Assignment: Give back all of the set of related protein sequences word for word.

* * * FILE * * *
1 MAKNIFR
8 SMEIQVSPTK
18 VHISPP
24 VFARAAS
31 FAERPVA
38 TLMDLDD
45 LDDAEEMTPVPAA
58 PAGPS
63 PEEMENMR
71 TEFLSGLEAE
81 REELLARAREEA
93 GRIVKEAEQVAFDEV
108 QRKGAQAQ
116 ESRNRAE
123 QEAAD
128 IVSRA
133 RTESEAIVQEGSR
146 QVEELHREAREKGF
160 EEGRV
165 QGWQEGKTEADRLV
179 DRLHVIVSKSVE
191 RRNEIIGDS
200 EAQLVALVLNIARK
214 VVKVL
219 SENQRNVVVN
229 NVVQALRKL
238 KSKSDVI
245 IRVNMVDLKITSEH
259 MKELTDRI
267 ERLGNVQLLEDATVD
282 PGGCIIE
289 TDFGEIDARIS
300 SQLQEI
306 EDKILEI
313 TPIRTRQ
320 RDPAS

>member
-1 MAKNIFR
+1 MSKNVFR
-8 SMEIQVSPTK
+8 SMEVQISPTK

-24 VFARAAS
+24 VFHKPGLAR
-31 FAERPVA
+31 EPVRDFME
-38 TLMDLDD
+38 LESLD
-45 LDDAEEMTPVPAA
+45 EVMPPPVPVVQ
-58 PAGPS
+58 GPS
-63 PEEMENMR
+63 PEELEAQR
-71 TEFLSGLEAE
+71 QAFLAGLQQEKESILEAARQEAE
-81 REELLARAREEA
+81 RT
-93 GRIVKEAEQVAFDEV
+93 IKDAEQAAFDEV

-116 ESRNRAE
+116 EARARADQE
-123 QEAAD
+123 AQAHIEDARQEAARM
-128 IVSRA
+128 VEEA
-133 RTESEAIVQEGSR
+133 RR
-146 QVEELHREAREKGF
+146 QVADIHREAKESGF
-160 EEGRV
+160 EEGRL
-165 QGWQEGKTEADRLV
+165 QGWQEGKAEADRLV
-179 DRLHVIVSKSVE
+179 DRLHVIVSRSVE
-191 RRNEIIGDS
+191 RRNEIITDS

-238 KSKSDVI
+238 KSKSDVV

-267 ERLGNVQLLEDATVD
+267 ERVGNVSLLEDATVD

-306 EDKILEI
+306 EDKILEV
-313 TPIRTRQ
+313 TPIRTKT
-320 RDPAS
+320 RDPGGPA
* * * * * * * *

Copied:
1 MAKNIFR
8 SMEIQVSPTK
18 VHISPP
24 VFARAAS
31 FAERPVA
38 TLMDLDD
45 LDDAEEMTPVPAA
58 PAGPS
63 PEEMENMR
71 TEFLSGLEAE
81 REELLARAREEA
93 GRIVKEAEQVAFDEV
108 QRKGAQAQ
116 ESRNRAE
123 QEAAD
128 IVSRA
133 RTESEAIVQEGSR
146 QVEELHREAREKGF
160 EEGRV
165 QGWQEGKTEADRLV
179 DRLHVIVSKSVE
191 RRNEIIGDS
200 EAQLVALVLNIARK
214 VVKVL
219 SENQRNVVVN
229 NVVQALRKL
238 KSKSDVI
245 IRVNMVDLKITSEH
259 MKELTDRI
267 ERLGNVQLLEDATVD
282 PGGCIIE
289 TDFGEIDARIS
300 SQLQEI
306 EDKILEI
313 TPIRTRQ
320 RDPAS

>member
-1 MAKNIFR
+1 MSKNVFR
-8 SMEIQVSPTK
+8 SMEVQISPTK

-24 VFARAAS
+24 VFHKPGLAR
-31 FAERPVA
+31 EPVRDFME
-38 TLMDLDD
+38 LESLD
-45 LDDAEEMTPVPAA
+45 EVMPPPVPVVQ
-58 PAGPS
+58 GPS
-63 PEEMENMR
+63 PEELEAQR
-71 TEFLSGLEAE
+71 QAFLAGLQQEKESILEAARQEAE
-81 REELLARAREEA
+81 RT
-93 GRIVKEAEQVAFDEV
+93 IKDAEQAAFDEV

-116 ESRNRAE
+116 EARARADQE
-123 QEAAD
+123 AQAHIEDARQEAARM
-128 IVSRA
+128 VEEA
-133 RTESEAIVQEGSR
+133 RR
-146 QVEELHREAREKGF
+146 QVADIHREAKESGF
-160 EEGRV
+160 EEGRL
-165 QGWQEGKTEADRLV
+165 QGWQEGKAEADRLV
-179 DRLHVIVSKSVE
+179 DRLHVIVSRSVE
-191 RRNEIIGDS
+191 RRNEIITDS

-238 KSKSDVI
+238 KSKSDVV

-267 ERLGNVQLLEDATVD
+267 ERVGNVSLLEDATVD

-306 EDKILEI
+306 EDKILEV
-313 TPIRTRQ
+313 TPIRTKT
-320 RDPAS
+320 RDPGGPA